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By Eric Graf
Arizona Republic

BUCKEYE, Ariz. - The Buckeye Police Department is making strides to transcend its sagging image after months of internal rifts, a police-chief search infused with politics and a lieutenant's messy departure.
The force may still lack a permanent leader, but interim Chief Mark Mann, who is in the running for the permanent post, has been busy working to stabilize the department and to draw talent.
The law-enforcement veteran, who spent most of his 27-year career with the New York Police Department, calls Buckeye "the place to be" and an "elite agency" in the making.
Since Mann took over in June, one of his goals has been boosting the level of experience in the department to make sure it can handle the growing community they serve. The town's population has mushroomed from about 6,000 in 2000 to roughly 40,000 now.
In the last five months alone, the department has hired eight officers who previously worked for the Phoenix and out-of-state police departments, the Maricopa County Sheriff's Office and the Arizona Department of Public Safety, Mann said.
"We've shifted gears," he said. "We're not just growing the department with people just out of the academy. We're getting people coming in with unique training and certification."
There is also a renewed focus on working with the community, said interim Cmdr. Phil Harris.
"We have the desire to be the best agency we can be," he said, "to be a modern police agency with the heart of a servant that goes to the community and asks, 'What do you want?' We're trying to get back to grass roots."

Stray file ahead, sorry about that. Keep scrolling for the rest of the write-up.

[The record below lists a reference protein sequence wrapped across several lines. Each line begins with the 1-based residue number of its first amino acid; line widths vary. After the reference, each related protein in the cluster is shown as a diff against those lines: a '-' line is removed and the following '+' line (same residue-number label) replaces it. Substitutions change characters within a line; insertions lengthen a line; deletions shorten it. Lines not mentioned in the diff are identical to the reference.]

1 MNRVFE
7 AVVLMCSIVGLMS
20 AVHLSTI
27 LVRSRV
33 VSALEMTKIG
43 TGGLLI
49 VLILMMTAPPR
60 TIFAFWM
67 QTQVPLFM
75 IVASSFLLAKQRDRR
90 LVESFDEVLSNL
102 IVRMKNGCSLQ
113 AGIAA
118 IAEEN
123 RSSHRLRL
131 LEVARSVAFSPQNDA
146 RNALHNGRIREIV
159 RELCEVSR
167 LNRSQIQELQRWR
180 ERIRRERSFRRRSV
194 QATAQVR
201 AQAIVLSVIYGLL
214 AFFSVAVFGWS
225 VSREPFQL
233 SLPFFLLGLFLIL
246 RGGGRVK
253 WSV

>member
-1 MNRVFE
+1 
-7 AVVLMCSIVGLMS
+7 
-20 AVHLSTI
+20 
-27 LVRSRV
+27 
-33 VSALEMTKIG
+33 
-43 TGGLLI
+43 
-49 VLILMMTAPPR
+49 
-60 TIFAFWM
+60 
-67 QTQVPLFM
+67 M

Part of the fight to make Buckeye an elite force, Mann said, is to improve the public's perception by building on the work of his predecessor, Dan Saban, whose administration he said was marked by accountability and community involvement.
"There's this idea that we've got this Podunk P.D. here, but we're closing other cities' cases. They're not catching our guys, we're getting theirs," Mann said, referring to recent arrests of suspects in burglaries across the West Valley. "We're getting rid of that stigma and we're getting to the next level . . . while I'm in this chair."
The question over who gets the chief's chair has been lingering since May, when Saban retired to run for Maricopa County sheriff and Buckeye launched a national search.
The town named four finalists in late June but then backed off its top choice, a Chicago lawman.
The focus then shifted to Phoenix police Cmdr. Frank Milstead. When he removed his name from the running in August, Mayor Jackie Meck accused some Town Council members of interfering with the process.
"Buckeye has done a pretty outstanding job. The only part they screwed up was the interference by the council. . . . They cost us three months," said Buckeye resident Craig Heustis, who served on the interview panel in the first attempt to find a new chief. "I don't blame Milstead, but I do blame those council (members). It was just inexcusable."
In September, Mann had to temporarily put on hold his department reorganization after embattled Lt. Derek Arnson was fired and Cmdr. Jon Terpay resigned after six police employees, including Terpay, had accused Arnson of intimidation and harassment.
Mann's supporters in the department and on the council say his leadership has helped rebuild officers' morale since then.

Wire Service
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